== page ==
Genomic data is becoming increasingly important in modern healthcare as well as in biological research. The size and complexity of this data, however, makes it almost impossible for many experts to get the most out of this data.
Frameshift Genomics was founded by Gabor Marth, Chase Miller, and Alistair Ward after working with academic and clinical researchers on large genomic data sets. Building on their experience with bioinformatic tool development, data analysis and visualization, including with the IOBIO project, Frameshift is committed to helping realise the full potential of this data. Our mission is to drive collaborative exploration and analysis of genomic, phenotypic, and other related data in a state-of-the-art, intuitive genomic data visualization platform.
Meet the Team
Alistair graduated from the University of Cambridge in 2000 with a Masters in Natural Sciences. After working for the UK government for a few years, Alistair received his PhD in Physics from Boston College. A lifelong interest in genetics spurred a move into bioinformatics, pursuing postdoctoral work in the lab of Professor Gabor Marth, where he worked on large consortium projects including the 1000 Genomes Project. After becoming a research assistant professor, Alistair became a Director of Research and Science at the University of Utah. Alistair is interested in understanding how to extract useful information from complex genomic data, and make it accessible to those without extensive computational experience. In 2015, Alistair co-founded Frameshift with Professor Gabor Marth and Dr. Chase Miller.
After graduating with a degree in Computer Science, Chase became intrigued by the value and potential of computational tools in the biological sciences. This interest led him to pursue a Biology Ph.D. in the Marth Lab, where he designed, developed, and published some of the first web-based, big-data genomic visualization libraries. One of his most well known projects, IOBIO, has become a popular set of web applications and tools used by thousands of researchers across the globe. In addition to his computational work, Chase frequently attends genomic conferences around the world where he has given numerous talks on the importance of visualization in bioinformatics. His passion for genomics and visualization continues at Frameshift where he is diligently working to develop novel tools that allow for the analysis of complex genomic data in a way that is easier to understand, work with and share with others.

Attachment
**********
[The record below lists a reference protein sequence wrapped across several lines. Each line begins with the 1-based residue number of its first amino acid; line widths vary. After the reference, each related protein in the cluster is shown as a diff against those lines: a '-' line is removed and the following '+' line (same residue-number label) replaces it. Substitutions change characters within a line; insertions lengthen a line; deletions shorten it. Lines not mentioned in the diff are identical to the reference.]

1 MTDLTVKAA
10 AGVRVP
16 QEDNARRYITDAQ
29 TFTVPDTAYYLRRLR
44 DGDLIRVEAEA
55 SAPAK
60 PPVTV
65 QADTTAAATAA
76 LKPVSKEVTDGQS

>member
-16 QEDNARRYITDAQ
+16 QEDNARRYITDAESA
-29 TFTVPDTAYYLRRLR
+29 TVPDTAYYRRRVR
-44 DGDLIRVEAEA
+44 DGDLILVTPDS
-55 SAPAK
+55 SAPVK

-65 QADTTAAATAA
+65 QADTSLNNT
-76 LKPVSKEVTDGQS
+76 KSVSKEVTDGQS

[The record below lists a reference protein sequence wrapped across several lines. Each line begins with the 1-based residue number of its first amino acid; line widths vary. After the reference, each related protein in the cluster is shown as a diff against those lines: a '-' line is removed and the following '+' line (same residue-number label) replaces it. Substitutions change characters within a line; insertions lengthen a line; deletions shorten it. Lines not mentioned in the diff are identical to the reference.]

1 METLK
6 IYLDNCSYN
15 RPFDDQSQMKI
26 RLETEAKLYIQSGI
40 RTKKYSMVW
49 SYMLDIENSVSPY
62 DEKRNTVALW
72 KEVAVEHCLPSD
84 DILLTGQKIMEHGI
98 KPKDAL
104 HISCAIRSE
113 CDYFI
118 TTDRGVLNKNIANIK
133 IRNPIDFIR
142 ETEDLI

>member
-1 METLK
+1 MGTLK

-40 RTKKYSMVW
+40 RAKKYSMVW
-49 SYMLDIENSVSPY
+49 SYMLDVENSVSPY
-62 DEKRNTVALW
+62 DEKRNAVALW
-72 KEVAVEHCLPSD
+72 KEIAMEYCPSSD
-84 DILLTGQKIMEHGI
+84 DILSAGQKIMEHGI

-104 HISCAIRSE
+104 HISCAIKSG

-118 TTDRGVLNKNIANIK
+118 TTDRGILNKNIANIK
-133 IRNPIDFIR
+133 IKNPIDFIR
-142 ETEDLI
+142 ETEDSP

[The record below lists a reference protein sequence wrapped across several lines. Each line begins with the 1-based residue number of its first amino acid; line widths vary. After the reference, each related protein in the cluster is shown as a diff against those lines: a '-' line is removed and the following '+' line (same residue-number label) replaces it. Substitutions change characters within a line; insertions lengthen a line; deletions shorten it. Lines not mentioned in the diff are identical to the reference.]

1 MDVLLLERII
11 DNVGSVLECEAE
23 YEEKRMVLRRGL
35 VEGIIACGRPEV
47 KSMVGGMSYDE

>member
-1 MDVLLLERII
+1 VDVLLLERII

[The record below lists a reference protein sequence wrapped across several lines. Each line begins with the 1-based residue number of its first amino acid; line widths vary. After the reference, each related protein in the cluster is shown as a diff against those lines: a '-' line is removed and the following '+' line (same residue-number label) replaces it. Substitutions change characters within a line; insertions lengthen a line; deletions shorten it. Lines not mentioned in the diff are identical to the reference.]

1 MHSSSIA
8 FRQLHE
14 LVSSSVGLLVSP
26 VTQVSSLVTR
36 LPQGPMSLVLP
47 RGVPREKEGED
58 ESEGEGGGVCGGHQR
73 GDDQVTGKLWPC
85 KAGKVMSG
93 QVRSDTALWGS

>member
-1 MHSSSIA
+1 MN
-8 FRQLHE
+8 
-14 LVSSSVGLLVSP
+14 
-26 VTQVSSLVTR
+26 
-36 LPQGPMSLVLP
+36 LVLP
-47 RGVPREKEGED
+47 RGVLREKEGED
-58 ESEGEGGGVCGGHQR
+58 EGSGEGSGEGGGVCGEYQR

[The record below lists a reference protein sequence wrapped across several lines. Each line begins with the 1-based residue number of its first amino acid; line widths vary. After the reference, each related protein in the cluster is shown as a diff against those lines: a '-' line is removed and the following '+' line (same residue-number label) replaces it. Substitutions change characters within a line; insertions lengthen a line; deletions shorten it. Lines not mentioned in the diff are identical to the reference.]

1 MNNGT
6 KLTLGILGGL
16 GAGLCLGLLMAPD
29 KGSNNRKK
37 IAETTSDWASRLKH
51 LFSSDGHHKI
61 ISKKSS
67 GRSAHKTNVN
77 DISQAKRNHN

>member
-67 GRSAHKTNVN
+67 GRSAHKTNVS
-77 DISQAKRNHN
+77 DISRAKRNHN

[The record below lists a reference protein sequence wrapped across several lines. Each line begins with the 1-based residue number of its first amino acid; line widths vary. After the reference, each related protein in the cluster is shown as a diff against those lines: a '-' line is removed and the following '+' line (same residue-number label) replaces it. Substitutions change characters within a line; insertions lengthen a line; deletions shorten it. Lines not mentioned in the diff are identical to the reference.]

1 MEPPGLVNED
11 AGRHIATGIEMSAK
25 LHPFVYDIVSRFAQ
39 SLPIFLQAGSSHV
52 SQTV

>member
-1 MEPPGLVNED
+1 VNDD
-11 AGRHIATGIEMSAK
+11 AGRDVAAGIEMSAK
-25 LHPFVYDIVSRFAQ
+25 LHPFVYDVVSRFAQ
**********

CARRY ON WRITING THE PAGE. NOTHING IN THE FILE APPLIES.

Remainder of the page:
Gabor is the head of the Marth Lab at the University of Utah and Co-Director of the Center for Genomic Discovery. Over the past 15 years, Gabor's group has developed software packages for base calling, read mapping, variant discovery, and data visualization in high-throughput, next-generation sequencing data. His research is aimed at developing complete, automated pipelines for sequence processing, variant detection, and variant interpretation; adapt and extend tools for cancer sequence analysis, and at developing informatics technologies to support population, medical, and personal genome sequencing of very large numbers of samples. Gabor is a world renowned expert in the field of genomics and spends his time developing algorithms when he is not writing grants.
Tim graduated from Union College in 2013 with a bachelor of science in Mechanical Engineering. Post-college, Tim transitioned into software engineering where he found his true calling. Tim likes to stay up to date with the latest technologies, especially Vue, Node, Typescript, Docker, and all things AWS. Outside of the office, Tim enjoys skiing, playing squash, playing the piano, video games, rock climbing, golf, and ice hockey.